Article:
After several uprisings in Brazil, a large number of slaves were forcefully repatriated or moved freely from Brazil to West Africa between the early 1830s and late 19th century. Most of the Afro-Brazilians did not return to their original communities and settled in the flourishing cities along the coastline, like Lagos or Porto-Novo. Part of creating a new identity for themselves, as neither foreigners nor locals was the architecture they employed for their new houses. These houses combine elements of their African heritage and the Portuguese colonial culture, with which many of them grew up. Due to their knowledge of the Portuguese language and foreign culture, a large number of the Afro-Brazilian returnees were able to establish themselves as traders. Their building style soon became associated with their wealth and was subsequently adopted widely for buildings of the local upper class. The Brazilian style was seen as a sign of success and modernity, without relating to the British colonial power. Visible in this architecture are complex patterns of cultural interactions and appropriations, as foreign influences were combined with local conditions. Formal elements, like the floral decorations and tiled roofs, were adopted, but there were also deeper functional changes. For instance, the layout of the Yoruba House with its sequence of courtyards and its inherent organization of the family was often abandoned and replaced with a multi-level design, that allowed for more privacy. The introduction of windows also had a profound effect on daily life, as the new type of an indoor living room took up the functions of the courtyard. Subsequent alterations to these buildings reflect the changing family structures in the early 20th century. Deciphering these adjustments to the architecture can help in understanding present-day social structures and identities in the region.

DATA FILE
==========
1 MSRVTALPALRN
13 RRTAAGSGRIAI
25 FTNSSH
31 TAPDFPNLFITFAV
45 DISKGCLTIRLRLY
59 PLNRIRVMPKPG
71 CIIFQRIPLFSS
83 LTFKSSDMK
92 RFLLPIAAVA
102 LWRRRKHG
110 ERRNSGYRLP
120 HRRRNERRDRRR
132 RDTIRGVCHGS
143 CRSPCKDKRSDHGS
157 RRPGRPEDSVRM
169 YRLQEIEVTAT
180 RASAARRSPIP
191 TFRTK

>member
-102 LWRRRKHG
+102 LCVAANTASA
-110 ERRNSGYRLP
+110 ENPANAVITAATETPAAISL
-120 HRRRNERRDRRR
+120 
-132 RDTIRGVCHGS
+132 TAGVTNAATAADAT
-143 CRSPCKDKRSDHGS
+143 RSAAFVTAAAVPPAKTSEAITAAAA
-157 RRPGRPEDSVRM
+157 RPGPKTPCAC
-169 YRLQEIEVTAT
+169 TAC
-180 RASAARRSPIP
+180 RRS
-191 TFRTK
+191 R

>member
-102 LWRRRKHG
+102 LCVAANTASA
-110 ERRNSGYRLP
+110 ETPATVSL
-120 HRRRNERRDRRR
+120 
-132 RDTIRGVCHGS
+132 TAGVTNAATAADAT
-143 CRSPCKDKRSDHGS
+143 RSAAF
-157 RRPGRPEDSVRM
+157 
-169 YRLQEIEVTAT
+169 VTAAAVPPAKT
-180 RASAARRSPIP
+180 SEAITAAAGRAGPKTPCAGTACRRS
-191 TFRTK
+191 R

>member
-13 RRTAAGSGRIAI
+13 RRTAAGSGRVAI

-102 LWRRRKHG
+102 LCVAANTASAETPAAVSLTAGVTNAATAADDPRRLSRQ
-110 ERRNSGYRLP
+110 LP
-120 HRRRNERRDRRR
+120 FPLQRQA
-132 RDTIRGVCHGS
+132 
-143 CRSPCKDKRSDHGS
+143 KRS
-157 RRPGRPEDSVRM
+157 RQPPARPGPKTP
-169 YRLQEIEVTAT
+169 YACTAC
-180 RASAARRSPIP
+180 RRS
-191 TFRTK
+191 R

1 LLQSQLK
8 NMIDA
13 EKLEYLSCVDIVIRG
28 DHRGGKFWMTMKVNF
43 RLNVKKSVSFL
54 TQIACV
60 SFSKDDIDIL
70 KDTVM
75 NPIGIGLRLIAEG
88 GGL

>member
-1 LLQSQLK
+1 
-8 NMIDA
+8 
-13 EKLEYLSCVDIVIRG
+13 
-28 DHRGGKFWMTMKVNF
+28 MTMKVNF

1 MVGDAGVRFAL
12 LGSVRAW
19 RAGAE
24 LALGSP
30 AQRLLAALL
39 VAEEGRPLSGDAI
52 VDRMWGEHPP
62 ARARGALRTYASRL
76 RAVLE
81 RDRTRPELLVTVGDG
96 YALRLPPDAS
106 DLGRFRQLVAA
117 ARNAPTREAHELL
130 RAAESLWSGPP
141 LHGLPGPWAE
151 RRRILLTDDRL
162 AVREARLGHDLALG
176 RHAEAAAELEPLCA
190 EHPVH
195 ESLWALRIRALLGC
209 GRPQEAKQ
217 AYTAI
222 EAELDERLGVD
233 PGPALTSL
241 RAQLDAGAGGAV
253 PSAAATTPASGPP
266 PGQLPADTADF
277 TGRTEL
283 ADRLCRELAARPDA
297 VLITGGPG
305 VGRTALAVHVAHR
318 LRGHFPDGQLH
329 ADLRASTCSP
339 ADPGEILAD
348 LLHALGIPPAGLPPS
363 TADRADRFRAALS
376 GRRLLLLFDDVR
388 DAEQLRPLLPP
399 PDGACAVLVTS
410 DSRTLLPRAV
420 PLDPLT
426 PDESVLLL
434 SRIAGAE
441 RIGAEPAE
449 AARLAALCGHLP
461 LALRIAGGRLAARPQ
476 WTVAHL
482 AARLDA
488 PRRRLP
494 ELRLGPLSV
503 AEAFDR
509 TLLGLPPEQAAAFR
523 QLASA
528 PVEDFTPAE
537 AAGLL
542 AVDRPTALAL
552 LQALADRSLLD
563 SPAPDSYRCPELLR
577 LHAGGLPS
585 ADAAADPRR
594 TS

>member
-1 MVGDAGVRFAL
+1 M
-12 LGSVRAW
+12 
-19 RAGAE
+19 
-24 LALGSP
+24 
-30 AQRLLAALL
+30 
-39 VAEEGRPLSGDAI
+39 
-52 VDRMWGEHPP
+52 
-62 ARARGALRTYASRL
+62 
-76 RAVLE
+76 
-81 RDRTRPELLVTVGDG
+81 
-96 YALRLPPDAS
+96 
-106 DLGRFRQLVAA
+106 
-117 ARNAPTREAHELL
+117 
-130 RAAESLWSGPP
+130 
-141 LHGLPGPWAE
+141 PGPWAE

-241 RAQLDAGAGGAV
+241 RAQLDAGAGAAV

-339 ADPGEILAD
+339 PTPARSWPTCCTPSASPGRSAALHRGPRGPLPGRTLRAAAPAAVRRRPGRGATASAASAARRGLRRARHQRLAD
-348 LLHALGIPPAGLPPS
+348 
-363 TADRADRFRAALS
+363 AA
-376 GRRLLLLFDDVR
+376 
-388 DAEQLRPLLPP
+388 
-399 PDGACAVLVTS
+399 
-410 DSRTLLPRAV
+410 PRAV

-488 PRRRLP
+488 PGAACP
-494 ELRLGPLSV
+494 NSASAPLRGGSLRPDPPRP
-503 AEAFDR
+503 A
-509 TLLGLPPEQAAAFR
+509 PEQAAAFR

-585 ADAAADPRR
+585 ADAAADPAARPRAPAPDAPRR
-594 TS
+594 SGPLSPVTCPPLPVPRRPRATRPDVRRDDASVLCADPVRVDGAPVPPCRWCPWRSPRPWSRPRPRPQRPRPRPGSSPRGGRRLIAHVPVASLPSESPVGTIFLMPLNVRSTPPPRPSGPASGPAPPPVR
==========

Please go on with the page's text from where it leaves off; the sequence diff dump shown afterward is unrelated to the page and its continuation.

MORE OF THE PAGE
Ilojo Bar

The Ilojo Bar was built in 1885 for a former slave who returned to Nigeria in 1861. It features wrought iron handrails and floral motives typical for the Portuguese architecture of the 18th century. The for the region atypical two-story layout was only possible in a colonial environment, as it would have been an affront to the chiefs to have a higher house than them. 
Shitta Bey Mosque

The Shitta Bey Mosque was built between 1891 and 1894 for the Sierra Leonean-born Nigerian businessman Mohammed Shitta Bey by the Brazilian Architect João Baptista da Costa. It is a prime example of the complex cultural interactions shaping the architecture of the Afro-Brazilians. The design takes elements from the colonial architecture of Portugal in Brazil and introduces elements used in the mosque architecture of the Ottoman Empire. The scalloped scrolls in plaster and the tilework can be attributed to Portuguese influence, whilst the Alems, that would normally top a dome in Ottoman Architecture is used here to top the columns that structure the facade.

Further Examples from the Survey:
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